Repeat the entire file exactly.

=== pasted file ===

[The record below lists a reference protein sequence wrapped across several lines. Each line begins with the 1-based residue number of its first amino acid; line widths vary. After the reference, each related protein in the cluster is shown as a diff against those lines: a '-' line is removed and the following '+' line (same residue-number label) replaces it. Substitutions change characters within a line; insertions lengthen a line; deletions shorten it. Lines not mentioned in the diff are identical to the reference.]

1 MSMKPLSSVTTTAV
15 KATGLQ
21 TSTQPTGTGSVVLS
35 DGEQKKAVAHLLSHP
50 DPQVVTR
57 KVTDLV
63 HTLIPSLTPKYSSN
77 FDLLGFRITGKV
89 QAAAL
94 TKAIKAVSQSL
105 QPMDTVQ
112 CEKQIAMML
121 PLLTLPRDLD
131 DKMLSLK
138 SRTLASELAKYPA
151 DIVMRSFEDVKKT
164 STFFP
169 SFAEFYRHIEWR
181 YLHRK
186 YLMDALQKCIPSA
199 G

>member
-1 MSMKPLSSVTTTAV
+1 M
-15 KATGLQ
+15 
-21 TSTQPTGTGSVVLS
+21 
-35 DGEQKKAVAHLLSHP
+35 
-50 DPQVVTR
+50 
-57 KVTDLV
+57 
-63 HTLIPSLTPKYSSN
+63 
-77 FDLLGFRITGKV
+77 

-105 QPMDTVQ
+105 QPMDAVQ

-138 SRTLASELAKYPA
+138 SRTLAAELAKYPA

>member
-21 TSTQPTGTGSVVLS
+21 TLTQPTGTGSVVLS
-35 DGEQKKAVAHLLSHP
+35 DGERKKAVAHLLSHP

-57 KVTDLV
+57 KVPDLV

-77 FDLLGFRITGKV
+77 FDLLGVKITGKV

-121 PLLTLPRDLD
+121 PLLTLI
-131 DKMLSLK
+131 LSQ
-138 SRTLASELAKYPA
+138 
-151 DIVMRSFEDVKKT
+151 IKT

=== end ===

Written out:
[The record below lists a reference protein sequence wrapped across several lines. Each line begins with the 1-based residue number of its first amino acid; line widths vary. After the reference, each related protein in the cluster is shown as a diff against those lines: a '-' line is removed and the following '+' line (same residue-number label) replaces it. Substitutions change characters within a line; insertions lengthen a line; deletions shorten it. Lines not mentioned in the diff are identical to the reference.]

1 MSMKPLSSVTTTAV
15 KATGLQ
21 TSTQPTGTGSVVLS
35 DGEQKKAVAHLLSHP
50 DPQVVTR
57 KVTDLV
63 HTLIPSLTPKYSSN
77 FDLLGFRITGKV
89 QAAAL
94 TKAIKAVSQSL
105 QPMDTVQ
112 CEKQIAMML
121 PLLTLPRDLD
131 DKMLSLK
138 SRTLASELAKYPA
151 DIVMRSFEDVKKT
164 STFFP
169 SFAEFYRHIEWR
181 YLHRK
186 YLMDALQKCIPSA
199 G

>member
-1 MSMKPLSSVTTTAV
+1 M
-15 KATGLQ
+15 
-21 TSTQPTGTGSVVLS
+21 
-35 DGEQKKAVAHLLSHP
+35 
-50 DPQVVTR
+50 
-57 KVTDLV
+57 
-63 HTLIPSLTPKYSSN
+63 
-77 FDLLGFRITGKV
+77 

-105 QPMDTVQ
+105 QPMDAVQ

-138 SRTLASELAKYPA
+138 SRTLAAELAKYPA

>member
-21 TSTQPTGTGSVVLS
+21 TLTQPTGTGSVVLS
-35 DGEQKKAVAHLLSHP
+35 DGERKKAVAHLLSHP

-57 KVTDLV
+57 KVPDLV

-77 FDLLGFRITGKV
+77 FDLLGVKITGKV

-121 PLLTLPRDLD
+121 PLLTLI
-131 DKMLSLK
+131 LSQ
-138 SRTLASELAKYPA
+138 
-151 DIVMRSFEDVKKT
+151 IKT